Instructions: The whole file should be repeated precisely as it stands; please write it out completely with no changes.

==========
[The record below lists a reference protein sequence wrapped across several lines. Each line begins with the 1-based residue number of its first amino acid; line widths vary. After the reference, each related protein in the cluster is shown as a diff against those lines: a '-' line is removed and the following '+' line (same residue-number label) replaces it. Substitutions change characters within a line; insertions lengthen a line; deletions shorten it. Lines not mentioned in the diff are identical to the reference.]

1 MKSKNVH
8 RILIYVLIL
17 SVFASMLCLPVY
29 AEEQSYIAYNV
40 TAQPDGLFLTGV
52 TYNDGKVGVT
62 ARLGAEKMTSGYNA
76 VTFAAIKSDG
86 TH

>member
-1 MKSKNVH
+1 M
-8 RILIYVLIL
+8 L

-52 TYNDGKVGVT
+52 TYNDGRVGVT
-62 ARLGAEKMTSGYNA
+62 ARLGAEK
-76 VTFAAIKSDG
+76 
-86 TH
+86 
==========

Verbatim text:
[The record below lists a reference protein sequence wrapped across several lines. Each line begins with the 1-based residue number of its first amino acid; line widths vary. After the reference, each related protein in the cluster is shown as a diff against those lines: a '-' line is removed and the following '+' line (same residue-number label) replaces it. Substitutions change characters within a line; insertions lengthen a line; deletions shorten it. Lines not mentioned in the diff are identical to the reference.]

1 MKSKNVH
8 RILIYVLIL
17 SVFASMLCLPVY
29 AEEQSYIAYNV
40 TAQPDGLFLTGV
52 TYNDGKVGVT
62 ARLGAEKMTSGYNA
76 VTFAAIKSDG
86 TH

>member
-1 MKSKNVH
+1 M
-8 RILIYVLIL
+8 L

-52 TYNDGKVGVT
+52 TYNDGRVGVT
-62 ARLGAEKMTSGYNA
+62 ARLGAEK
-76 VTFAAIKSDG
+76 
-86 TH
+86 